The Wuhan Coronavirus need no introduction. Here, we compile a list to avoid the Wuhan Coronavirus.
1. Personal Hygiene – Don’t rub or touch your eyes, nose and mouth. You may transfer virus from surfaces to yourself, vice versa. If you have to, wash your hands before and after with soap.
2. Wash your hands frequently with soap – advisable for a minimum of 20 seconds after going to bathroom, before eating, after blowing or digging your nose, coughing, sneezing and touching dirty surfaces.
3. Use alcohol-based hand sanitizer – min 60% of alcohol, when soap and water is not available.
4. Cover up – Cover your nose and mouth when coughing and sneezing with flexed elbow or tissue. Dispose the tissue immediately into a rubbish bin. Wash your hands.
5. Stay away – Maintain a distance with people who are sick, at least 1 meter (3 feet) from small droplets from coughs or sneezes.
6. Self quarantine – Avoid going out when you are not feeling well. Seek medical advice early if you have fever, cough and breathing difficulty.
7. Cook your food – Avoid raw animal products.
8. Cleaning – Clean and disinfect objects and surfaces regularly with household cleaning and spray products, especially those being used regularly.
9. Mask – Seems there is a debate going on, here’s the advice from WHO
Wearing a medical mask can help limit the spread of some respiratory disease. However, using a mask alone is not guaranteed to stop infections and should be combined with other prevention measures including hand and respiratory hygiene and avoiding close contact – at least 1 metre (3 feet) distance between yourself and other people.
WHO advises on rational use of medical masks thus avoiding unnecessary wastage of precious resources and potential mis-use of masks (see Advice on the use of masks). This means using masks only if you have respiratory symptoms (coughing or sneezing), have suspected 2019-nCoV infection with mild symptoms or are caring for someone with suspected 2019-nCoV infection. A suspected 2019-nCoV infection is linked to travel in an area in China where 2019-nCoV has been reported, or close contact with someone who has travelled from China and has respiratory symptoms.
- Before putting on a mask, wash hands with alcohol-based hand rub or soap and water
- Cover mouth and nose with mask and make sure there are no gaps between your face and the mask
- Avoid touching the mask while using it; if you do, clean your hands with alcohol-based hand rub or soap and water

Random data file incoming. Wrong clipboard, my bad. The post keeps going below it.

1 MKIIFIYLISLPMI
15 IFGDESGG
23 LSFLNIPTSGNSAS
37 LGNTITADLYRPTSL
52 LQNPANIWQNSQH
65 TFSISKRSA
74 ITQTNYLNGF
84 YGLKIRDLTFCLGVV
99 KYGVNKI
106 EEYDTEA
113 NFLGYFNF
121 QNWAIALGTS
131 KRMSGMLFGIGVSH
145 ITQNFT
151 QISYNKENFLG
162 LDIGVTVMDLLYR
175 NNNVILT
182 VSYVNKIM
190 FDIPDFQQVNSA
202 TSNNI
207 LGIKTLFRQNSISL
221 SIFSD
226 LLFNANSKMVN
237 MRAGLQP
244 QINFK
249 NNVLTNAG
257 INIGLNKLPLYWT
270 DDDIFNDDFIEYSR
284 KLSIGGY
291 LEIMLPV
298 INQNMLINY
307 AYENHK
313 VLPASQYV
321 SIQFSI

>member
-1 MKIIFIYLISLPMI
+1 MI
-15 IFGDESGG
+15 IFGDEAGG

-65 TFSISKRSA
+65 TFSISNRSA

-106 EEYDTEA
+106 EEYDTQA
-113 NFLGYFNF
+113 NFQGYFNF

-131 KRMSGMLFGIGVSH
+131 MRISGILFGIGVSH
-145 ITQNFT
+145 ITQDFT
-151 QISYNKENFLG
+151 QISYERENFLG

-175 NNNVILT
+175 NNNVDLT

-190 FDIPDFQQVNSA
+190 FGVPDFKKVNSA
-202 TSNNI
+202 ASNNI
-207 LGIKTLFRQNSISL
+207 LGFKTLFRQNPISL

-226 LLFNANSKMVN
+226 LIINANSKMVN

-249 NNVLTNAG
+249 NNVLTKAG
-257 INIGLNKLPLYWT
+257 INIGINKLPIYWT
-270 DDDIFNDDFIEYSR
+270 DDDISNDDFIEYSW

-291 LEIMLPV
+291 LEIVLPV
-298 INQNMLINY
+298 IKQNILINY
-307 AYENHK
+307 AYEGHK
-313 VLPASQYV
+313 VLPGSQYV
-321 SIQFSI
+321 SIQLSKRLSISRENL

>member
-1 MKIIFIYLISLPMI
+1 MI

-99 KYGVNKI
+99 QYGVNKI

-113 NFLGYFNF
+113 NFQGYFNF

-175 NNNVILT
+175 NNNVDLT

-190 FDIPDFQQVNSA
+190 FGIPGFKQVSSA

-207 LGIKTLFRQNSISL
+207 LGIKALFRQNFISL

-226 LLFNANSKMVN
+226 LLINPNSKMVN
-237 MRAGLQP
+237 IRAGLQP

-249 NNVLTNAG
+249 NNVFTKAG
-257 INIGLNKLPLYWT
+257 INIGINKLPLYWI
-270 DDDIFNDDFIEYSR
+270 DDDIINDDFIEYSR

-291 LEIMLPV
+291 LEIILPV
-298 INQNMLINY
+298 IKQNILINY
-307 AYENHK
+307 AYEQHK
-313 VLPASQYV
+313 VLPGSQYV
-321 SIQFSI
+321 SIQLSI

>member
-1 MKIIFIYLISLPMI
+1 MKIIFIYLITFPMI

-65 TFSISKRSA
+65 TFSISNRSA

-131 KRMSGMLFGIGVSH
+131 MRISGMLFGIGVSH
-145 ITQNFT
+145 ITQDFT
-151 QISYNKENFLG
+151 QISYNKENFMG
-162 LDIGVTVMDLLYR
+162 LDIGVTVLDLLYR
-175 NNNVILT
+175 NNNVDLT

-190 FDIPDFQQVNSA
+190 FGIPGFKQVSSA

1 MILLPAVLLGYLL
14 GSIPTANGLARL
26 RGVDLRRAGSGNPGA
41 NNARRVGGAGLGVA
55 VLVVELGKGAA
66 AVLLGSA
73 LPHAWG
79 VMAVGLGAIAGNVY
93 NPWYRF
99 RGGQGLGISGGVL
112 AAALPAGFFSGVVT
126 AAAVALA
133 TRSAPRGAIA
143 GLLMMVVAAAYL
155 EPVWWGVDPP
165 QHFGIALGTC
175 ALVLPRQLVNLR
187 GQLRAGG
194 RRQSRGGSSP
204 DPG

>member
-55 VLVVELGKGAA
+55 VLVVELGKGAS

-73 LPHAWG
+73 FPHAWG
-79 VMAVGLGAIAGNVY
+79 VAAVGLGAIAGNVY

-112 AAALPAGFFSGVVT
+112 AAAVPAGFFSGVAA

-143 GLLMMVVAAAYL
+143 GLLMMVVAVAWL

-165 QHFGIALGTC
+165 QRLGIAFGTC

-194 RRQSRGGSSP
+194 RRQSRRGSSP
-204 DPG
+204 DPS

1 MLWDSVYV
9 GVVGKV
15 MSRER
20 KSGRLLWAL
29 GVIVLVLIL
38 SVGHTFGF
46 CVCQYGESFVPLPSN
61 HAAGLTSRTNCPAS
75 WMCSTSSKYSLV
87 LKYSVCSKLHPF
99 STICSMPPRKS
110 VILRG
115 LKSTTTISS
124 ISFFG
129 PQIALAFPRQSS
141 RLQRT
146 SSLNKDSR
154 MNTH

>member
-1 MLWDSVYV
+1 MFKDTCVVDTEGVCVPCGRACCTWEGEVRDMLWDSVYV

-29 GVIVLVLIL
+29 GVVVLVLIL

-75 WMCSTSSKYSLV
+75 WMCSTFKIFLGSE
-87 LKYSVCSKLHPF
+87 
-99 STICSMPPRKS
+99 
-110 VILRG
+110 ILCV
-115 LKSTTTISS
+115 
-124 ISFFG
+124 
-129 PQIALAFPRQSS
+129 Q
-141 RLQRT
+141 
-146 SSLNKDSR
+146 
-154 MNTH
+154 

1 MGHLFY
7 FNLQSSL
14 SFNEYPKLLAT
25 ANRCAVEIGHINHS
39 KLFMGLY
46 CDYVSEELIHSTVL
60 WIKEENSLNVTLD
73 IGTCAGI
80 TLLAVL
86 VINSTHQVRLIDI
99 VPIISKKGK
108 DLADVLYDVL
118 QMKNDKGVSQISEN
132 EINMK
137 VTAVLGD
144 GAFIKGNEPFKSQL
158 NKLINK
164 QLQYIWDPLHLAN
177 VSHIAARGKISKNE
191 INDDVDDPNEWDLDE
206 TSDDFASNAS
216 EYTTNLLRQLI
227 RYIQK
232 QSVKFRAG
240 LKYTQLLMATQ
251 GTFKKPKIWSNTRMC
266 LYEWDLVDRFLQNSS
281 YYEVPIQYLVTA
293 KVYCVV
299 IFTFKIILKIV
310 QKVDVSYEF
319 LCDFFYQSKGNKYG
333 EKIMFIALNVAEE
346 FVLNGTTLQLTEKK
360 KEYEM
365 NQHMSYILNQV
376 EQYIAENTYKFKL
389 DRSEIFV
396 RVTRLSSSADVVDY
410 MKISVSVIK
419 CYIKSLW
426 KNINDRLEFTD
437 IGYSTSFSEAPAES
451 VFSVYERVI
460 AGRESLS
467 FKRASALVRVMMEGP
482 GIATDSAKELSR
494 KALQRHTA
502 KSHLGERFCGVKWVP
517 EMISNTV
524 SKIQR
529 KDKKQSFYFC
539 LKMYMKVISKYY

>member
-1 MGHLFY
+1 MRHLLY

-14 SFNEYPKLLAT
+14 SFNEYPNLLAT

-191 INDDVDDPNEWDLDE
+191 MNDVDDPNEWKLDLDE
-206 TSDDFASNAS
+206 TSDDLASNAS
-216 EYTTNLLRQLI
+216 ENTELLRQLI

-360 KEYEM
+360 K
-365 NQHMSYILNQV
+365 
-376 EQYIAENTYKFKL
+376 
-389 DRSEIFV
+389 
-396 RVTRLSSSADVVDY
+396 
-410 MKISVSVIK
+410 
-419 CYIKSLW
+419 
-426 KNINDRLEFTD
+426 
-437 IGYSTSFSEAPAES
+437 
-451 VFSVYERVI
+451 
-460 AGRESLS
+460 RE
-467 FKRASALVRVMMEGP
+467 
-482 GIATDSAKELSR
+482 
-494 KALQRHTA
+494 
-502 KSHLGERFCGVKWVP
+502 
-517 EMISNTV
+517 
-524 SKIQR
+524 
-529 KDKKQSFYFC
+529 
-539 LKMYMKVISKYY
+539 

- Replace the mask with a new one as soon as it is damp and do not re-use single-use masks
- To remove the mask: remove it from behind (do not touch the front of mask); discard immediately in a closed bin; wash hands with alcohol-based hand rub or soap and water
For more information, see the World Health Organization’s FAQ guide to get informed about the coronavirus.
Here’s additional tips on the personal hygiene which is probably worth taking note
Wash your hands whenever you can, 20-30 times per day if possible. Why?
Our hands touch objects hundreds of times in a day like door handles, the toilet paper in the loo, toilet door/water heater knobs, toilet taps/surfaces, tables/chairs in eating places, the elevator buttons in our apartment, office building or hotel including touching money, keys, handphones, laptops, computer keyboard, electrical switches, electronic gadgets, earphones, bus, train, car or aeroplane seats, restaurant menus, spoons/forks/chopsticks, rice scoop, food gripper/tray, trolleys, car steering wheel, car lock handles, car seat buckle, safety belt, surfaces and etc. Then, inevitably the hands touch the face or hair hundreds of times a day. Remember viruses, germs and bacteria can enter through your eyes, nose, mouth, mucous part of your ears and even wounds, cuts, rashes, pimples/acne of your skin. *That is how one gets infected, not just with the Coronavirus, but myriads of other germs and viruses!
Do you know that the hand drier in toilets has the mist germs and viruses in the whole toilet? More than the toilet bowl. Better to wipe your hands on your clothes than to dry them with the hand drier. Ever seen the cleaners wipe these hand driers especially the air vents? Never!
For those flying on an airplane.
According to David Powell from International Air Transport Association (IATA), the air supplied in the cabin is 99.97% free from viruses and particles. Furthermore, virus does not have a long life span on non-living surfaces. The highest risk comes from other people, like shaking hands.
Keep yourself hydrated if you are mildly sick, stay at home and rest. If you are concerned about your symptoms, you should see your healthcare provider.
We wish you to stay healthy and safe!